All I really knew about Queen Victoria was her later years, as played by Judi Dench in Mrs. Brown. In the film Mrs. Brown, we see Queen Victoria in deep mourning for her husband who had died years before at age 42. She spent the remainder of her life wearing mourning black and living in near isolation. Mr. Brown (Billy Connelly), a Scottish manservant, became her constant companion. What we see in The Young Victoria is the beginning of this great love, a love so strong that she had Albert's clothes laid out every morning after he died.
Emily Blunt is just exquisite in the role of Victoria. I'm disappointed that she didn't get an Oscar nomination. (Did Meryl really need a 16th?) Emily Blunt is an actress that I've enjoyed watching since her supporting role in Devil Wears Prada. The gorgeous Rupert Friend plays Prince Albert. I just adore period dramas like this. It's a great romance, and even more fun because it's a true story! The costumes are amazing, and all the palaces and so on great to look at.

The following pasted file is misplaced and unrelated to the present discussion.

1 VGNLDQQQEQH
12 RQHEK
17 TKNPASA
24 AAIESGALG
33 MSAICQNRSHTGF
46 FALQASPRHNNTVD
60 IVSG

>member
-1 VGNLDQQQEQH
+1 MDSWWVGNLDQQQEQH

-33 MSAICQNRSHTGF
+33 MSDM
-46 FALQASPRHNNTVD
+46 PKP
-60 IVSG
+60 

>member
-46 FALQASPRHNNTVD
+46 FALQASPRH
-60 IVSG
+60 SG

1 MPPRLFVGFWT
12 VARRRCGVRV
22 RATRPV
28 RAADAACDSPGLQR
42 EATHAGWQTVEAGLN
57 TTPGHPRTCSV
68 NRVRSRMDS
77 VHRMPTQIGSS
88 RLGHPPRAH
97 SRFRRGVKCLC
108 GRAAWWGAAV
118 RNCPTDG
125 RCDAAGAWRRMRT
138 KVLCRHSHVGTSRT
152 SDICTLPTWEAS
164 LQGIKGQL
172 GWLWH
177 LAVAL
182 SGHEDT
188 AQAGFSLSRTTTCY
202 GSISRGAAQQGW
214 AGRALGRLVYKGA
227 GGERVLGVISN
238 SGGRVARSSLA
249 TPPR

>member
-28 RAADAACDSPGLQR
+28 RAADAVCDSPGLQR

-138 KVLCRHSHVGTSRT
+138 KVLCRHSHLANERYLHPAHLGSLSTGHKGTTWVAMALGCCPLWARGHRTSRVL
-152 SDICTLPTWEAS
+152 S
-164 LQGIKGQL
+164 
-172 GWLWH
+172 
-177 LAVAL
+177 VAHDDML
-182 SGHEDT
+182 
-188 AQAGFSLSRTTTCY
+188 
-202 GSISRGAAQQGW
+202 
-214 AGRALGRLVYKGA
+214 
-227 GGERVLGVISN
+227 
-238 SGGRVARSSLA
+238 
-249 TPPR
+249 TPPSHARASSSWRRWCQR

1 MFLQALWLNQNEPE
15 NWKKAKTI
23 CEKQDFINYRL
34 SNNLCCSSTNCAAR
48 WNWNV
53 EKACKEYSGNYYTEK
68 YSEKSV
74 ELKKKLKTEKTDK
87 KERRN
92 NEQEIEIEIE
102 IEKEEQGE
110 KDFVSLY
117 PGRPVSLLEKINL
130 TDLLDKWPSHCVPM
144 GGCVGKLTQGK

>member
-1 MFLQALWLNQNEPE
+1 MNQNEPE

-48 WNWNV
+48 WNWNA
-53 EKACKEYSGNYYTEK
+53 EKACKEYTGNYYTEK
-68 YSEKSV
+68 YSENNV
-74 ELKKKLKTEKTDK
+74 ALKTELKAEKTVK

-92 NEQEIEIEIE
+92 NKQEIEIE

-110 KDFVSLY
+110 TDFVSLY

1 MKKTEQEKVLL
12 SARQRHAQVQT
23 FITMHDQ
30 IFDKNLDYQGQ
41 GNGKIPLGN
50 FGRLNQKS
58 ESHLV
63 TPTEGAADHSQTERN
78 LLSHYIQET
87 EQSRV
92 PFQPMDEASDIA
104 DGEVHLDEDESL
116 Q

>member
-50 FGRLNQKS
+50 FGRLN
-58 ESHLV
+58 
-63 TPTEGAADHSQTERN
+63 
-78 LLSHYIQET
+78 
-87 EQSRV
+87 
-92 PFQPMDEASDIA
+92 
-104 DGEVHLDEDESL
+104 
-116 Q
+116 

I give The Young Victoria three and a half stars. My friend and I were a little teary eyed at the end -- and in a good way. A great film to see with girl friends. Emily, I have a feeling we'll see you nominated for that Oscar down the road.
Tuesday, February 2, 2010
"I always believe it's very unlikely that lightning will strike twice. I believe it's very unlikely that we will win because I made such a jackass out of myself last time. Although there might be some curiosity about what I might do. The Hurt Locker is a very, very strong picture. Of the contenders, it's definitely the strongest. Certainly it's Kathryn's moment. I would happily lose to her. I've already got one of those damn statues. I'd be pissed off if somebody else won, but I wouldn't mind if she won."